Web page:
A Secret Grave 62: Alchemy

 

So what was this knowledge? Certainly it had to do with the occult. Secret cures and remedies. A way of practicing medicine that took into account herbs and floral tinctures, the humors of the body, the vagaries and predilections of the mind. It involved prayer, repetition of words, mixtures of roots, berries, shell, bone, beak, claw, cartilage. I would think a certain portion was borrowed from the Chinese tradition of acupuncture, awareness of the electrical properties of the body, cupping and needling, pressure points, reflexology. One of the great tools was the heat and energy that emanated from the hands. The vibration of light, color and sound. The appearance of the tongue and quickness of pulse, texture of skin, shine of eye in any diagnosis.

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Reflexology, HAMZA BUTT, https://creativecommons.org/licenses/by/4.0/

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Rudolf Gottlieb built a glass-walled shed in his back yard where he grew plants, herbs, flowers that he regularly used in his medical practice. Everything he knew he had learned from his own father, also a doctor, who had learned it from his doctor father who had learned it from his, an unbroken line including rabbis, metaphysicians, midwives, bloodletters, herbalists that went back generations.

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Bloodletting in 1860, one of only three known photographs of the procedure, The Burns Archive – Burns Archive via Newsweek, 2.4.2011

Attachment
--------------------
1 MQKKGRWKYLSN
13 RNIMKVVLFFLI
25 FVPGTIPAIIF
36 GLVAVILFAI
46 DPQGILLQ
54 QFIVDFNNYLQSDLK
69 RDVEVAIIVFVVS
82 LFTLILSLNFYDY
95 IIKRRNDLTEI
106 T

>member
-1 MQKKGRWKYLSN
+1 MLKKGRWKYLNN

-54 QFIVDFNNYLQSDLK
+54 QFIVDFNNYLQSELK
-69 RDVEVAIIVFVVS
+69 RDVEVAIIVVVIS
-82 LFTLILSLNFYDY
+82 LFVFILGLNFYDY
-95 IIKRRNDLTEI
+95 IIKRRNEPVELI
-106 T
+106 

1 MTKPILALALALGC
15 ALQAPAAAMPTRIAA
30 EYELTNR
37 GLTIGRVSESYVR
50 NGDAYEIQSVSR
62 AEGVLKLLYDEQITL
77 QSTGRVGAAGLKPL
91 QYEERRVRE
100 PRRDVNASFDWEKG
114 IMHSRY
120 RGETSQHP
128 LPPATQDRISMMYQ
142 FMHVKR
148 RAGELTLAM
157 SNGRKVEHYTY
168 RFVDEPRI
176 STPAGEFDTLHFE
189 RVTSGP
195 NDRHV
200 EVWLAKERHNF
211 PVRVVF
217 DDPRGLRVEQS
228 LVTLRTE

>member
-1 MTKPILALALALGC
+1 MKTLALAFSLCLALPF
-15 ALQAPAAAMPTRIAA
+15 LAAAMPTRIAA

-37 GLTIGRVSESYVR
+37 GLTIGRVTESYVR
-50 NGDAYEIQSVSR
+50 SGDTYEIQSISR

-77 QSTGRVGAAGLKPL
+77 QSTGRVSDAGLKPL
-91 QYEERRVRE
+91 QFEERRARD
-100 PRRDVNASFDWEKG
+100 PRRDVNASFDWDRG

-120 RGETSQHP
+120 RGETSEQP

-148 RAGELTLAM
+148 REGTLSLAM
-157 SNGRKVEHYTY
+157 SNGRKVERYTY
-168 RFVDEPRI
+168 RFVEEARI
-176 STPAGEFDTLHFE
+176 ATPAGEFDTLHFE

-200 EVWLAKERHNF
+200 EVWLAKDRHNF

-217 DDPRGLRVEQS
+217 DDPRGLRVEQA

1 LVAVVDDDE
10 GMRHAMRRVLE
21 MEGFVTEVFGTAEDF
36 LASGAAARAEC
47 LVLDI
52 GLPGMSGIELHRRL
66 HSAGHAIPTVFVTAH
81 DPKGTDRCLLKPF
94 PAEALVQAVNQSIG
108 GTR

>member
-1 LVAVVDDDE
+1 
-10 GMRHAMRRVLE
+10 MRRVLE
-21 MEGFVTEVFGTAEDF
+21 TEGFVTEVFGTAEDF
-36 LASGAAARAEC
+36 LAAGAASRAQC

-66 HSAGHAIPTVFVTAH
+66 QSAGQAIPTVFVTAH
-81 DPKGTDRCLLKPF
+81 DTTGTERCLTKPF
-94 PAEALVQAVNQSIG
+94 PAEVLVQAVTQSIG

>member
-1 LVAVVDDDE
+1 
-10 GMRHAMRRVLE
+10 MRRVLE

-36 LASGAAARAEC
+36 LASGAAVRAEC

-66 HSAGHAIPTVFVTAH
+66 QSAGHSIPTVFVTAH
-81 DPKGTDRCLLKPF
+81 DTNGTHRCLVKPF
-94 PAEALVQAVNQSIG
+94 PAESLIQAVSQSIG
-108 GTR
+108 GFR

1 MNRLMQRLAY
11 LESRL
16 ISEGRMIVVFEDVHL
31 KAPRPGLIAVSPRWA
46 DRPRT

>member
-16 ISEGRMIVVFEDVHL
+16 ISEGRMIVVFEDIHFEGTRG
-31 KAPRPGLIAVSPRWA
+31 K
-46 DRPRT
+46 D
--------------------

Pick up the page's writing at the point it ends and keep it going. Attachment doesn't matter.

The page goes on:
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It was Leonard’s intention to honor that line, and so, along with the hours he put into seeing patients and building his own medical practice, he spent a portion of each day receiving instruction from his father. Since there was ongoing friction between the two men because of Leonard’s marriage, their times together must have been complicated. But more important than anything else was the transfer of knowledge. Leonard was the good yeshiva boy when he was with his father. But when he was home with his wife and kids he was a normal dad who ate what he wanted, played basketball, went to the movies, told jokes, took the family on car trips, wore tee shirts, jeans, khaki pants instead of black rabbinical clothing. Victor had no idea what went on between his father and grandfather. When Leonard built a glass shed behind their house he thought it was just so they could have pretty flowers on the table. When Victor was sick and Leonard put his hands on him and made him feel better, the little boy saw that as a natural function of medicine. He thought his parents adored one another and he was the gift and object of that love (in his mind, his brother, Roy, was not necessarily part of the equation); he did not, as a child of five or six or seven, understand the stresses of their lives or the great mysteries that surrounded them. It wasn’t until his grandfather had died and they were living in Dallas that he witnessed Leonard, who kept a secret laboratory, burning materials and doing strange things in the middle of the night.

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To be continued…

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Cover photo ~ Alchemist, Lau Svensson, https://creativecommons.org/licenses/by/4.0/

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